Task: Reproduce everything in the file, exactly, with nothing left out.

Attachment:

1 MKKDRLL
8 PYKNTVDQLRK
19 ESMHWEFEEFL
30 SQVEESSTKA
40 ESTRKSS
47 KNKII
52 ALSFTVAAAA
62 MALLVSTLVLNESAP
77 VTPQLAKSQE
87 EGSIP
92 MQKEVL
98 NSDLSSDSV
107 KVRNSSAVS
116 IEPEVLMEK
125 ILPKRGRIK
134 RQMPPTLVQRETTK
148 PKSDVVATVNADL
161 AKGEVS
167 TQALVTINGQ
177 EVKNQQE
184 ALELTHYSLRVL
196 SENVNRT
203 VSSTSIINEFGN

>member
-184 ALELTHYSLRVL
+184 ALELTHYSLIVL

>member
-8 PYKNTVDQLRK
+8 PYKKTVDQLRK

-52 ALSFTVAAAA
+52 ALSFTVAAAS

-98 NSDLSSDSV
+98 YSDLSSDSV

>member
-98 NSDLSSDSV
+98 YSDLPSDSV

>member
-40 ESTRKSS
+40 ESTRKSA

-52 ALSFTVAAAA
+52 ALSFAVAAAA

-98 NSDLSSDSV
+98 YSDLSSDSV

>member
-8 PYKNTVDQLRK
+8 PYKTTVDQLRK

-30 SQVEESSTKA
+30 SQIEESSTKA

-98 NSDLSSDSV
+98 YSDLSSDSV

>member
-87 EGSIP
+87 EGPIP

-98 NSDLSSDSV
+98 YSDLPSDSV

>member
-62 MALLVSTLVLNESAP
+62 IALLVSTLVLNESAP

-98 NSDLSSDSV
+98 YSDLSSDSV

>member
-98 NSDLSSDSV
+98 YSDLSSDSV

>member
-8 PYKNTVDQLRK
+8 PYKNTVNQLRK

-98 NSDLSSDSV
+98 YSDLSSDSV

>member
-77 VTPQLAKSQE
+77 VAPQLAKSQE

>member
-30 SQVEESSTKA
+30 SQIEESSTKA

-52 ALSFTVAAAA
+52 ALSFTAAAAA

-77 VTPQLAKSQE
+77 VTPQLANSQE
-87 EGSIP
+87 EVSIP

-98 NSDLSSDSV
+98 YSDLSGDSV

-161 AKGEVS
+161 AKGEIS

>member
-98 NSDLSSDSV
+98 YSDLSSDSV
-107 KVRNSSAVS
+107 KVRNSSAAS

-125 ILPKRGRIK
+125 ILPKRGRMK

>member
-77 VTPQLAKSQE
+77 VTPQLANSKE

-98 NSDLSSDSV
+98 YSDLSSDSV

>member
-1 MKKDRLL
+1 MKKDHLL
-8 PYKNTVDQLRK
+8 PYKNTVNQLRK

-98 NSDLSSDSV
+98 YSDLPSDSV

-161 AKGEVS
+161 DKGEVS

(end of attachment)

1 MKKDRLL
8 PYKNTVDQLRK
19 ESMHWEFEEFL
30 SQVEESSTKA
40 ESTRKSS
47 KNKII
52 ALSFTVAAAA
62 MALLVSTLVLNESAP
77 VTPQLAKSQE
87 EGSIP
92 MQKEVL
98 NSDLSSDSV
107 KVRNSSAVS
116 IEPEVLMEK
125 ILPKRGRIK
134 RQMPPTLVQRETTK
148 PKSDVVATVNADL
161 AKGEVS
167 TQALVTINGQ
177 EVKNQQE
184 ALELTHYSLRVL
196 SENVNRT
203 VSSTSIINEFGN

>member
-184 ALELTHYSLRVL
+184 ALELTHYSLIVL

>member
-8 PYKNTVDQLRK
+8 PYKKTVDQLRK

-52 ALSFTVAAAA
+52 ALSFTVAAAS

-98 NSDLSSDSV
+98 YSDLSSDSV

>member
-98 NSDLSSDSV
+98 YSDLPSDSV

>member
-40 ESTRKSS
+40 ESTRKSA

-52 ALSFTVAAAA
+52 ALSFAVAAAA

-98 NSDLSSDSV
+98 YSDLSSDSV

>member
-8 PYKNTVDQLRK
+8 PYKTTVDQLRK

-30 SQVEESSTKA
+30 SQIEESSTKA

-98 NSDLSSDSV
+98 YSDLSSDSV

>member
-87 EGSIP
+87 EGPIP

-98 NSDLSSDSV
+98 YSDLPSDSV

>member
-62 MALLVSTLVLNESAP
+62 IALLVSTLVLNESAP

-98 NSDLSSDSV
+98 YSDLSSDSV

>member
-98 NSDLSSDSV
+98 YSDLSSDSV

>member
-8 PYKNTVDQLRK
+8 PYKNTVNQLRK

-98 NSDLSSDSV
+98 YSDLSSDSV

>member
-77 VTPQLAKSQE
+77 VAPQLAKSQE

>member
-30 SQVEESSTKA
+30 SQIEESSTKA

-52 ALSFTVAAAA
+52 ALSFTAAAAA

-77 VTPQLAKSQE
+77 VTPQLANSQE
-87 EGSIP
+87 EVSIP

-98 NSDLSSDSV
+98 YSDLSGDSV

-161 AKGEVS
+161 AKGEIS

>member
-98 NSDLSSDSV
+98 YSDLSSDSV
-107 KVRNSSAVS
+107 KVRNSSAAS

-125 ILPKRGRIK
+125 ILPKRGRMK

>member
-77 VTPQLAKSQE
+77 VTPQLANSKE

-98 NSDLSSDSV
+98 YSDLSSDSV

>member
-1 MKKDRLL
+1 MKKDHLL
-8 PYKNTVDQLRK
+8 PYKNTVNQLRK

-98 NSDLSSDSV
+98 YSDLPSDSV

-161 AKGEVS
+161 DKGEVS